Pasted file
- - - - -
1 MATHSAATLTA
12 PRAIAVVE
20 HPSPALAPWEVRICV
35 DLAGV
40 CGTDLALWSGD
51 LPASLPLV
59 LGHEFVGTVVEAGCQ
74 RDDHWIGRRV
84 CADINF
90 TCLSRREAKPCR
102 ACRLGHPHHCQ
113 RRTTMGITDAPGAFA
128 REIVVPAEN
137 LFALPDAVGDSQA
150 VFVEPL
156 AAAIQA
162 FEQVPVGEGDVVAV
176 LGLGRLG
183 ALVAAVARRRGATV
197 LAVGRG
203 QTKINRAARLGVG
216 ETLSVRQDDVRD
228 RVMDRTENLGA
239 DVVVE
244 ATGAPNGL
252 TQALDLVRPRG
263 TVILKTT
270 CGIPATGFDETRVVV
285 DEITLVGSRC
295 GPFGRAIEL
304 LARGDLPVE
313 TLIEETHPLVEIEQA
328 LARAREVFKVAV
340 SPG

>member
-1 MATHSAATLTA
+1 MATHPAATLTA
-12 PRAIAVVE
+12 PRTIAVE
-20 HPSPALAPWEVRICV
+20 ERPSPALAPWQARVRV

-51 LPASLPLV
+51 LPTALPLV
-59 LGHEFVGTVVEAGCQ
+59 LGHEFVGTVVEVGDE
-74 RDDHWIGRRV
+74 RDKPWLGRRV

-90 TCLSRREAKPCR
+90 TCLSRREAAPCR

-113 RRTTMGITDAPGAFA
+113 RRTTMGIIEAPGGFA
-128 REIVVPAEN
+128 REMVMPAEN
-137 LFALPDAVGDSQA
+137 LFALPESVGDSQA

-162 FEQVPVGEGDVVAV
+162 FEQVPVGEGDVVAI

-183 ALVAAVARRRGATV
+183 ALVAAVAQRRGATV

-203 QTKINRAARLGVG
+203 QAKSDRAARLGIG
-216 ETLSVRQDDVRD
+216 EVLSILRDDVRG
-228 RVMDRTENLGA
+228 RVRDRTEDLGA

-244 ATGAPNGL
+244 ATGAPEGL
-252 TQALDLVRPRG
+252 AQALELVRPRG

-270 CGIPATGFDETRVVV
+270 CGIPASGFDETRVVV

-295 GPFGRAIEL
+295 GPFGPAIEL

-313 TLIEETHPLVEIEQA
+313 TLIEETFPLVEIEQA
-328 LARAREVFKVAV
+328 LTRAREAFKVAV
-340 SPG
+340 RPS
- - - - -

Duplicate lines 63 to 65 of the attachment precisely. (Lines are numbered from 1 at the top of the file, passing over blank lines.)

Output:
+216 EVLSILRDDVRG
-228 RVMDRTENLGA
+228 RVRDRTEDLGA